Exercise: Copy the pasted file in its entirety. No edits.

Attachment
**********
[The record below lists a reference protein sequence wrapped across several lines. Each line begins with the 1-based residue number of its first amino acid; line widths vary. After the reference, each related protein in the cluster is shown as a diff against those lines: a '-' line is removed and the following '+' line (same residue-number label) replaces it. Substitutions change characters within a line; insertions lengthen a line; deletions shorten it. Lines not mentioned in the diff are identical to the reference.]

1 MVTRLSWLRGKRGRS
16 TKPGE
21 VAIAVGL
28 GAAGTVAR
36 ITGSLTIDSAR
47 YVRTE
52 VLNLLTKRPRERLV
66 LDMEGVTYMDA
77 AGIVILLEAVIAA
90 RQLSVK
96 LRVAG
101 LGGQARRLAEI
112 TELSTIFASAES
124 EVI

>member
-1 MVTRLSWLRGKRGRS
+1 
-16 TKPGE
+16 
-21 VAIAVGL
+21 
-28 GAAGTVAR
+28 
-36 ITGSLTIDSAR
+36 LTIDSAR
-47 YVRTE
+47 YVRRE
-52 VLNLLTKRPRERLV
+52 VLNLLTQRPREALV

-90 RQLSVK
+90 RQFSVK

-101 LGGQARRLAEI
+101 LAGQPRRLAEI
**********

[The record below lists a reference protein sequence wrapped across several lines. Each line begins with the 1-based residue number of its first amino acid; line widths vary. After the reference, each related protein in the cluster is shown as a diff against those lines: a '-' line is removed and the following '+' line (same residue-number label) replaces it. Substitutions change characters within a line; insertions lengthen a line; deletions shorten it. Lines not mentioned in the diff are identical to the reference.]

1 MVTRLSWLRGKRGRS
16 TKPGE
21 VAIAVGL
28 GAAGTVAR
36 ITGSLTIDSAR
47 YVRTE
52 VLNLLTKRPRERLV
66 LDMEGVTYMDA
77 AGIVILLEAVIAA
90 RQLSVK
96 LRVAG
101 LGGQARRLAEI
112 TELSTIFASAES
124 EVI

>member
-1 MVTRLSWLRGKRGRS
+1 
-16 TKPGE
+16 
-21 VAIAVGL
+21 
-28 GAAGTVAR
+28 
-36 ITGSLTIDSAR
+36 LTIDSAR
-47 YVRTE
+47 YVRRE
-52 VLNLLTKRPRERLV
+52 VLNLLTQRPREALV

-90 RQLSVK
+90 RQFSVK

-101 LGGQARRLAEI
+101 LAGQPRRLAEI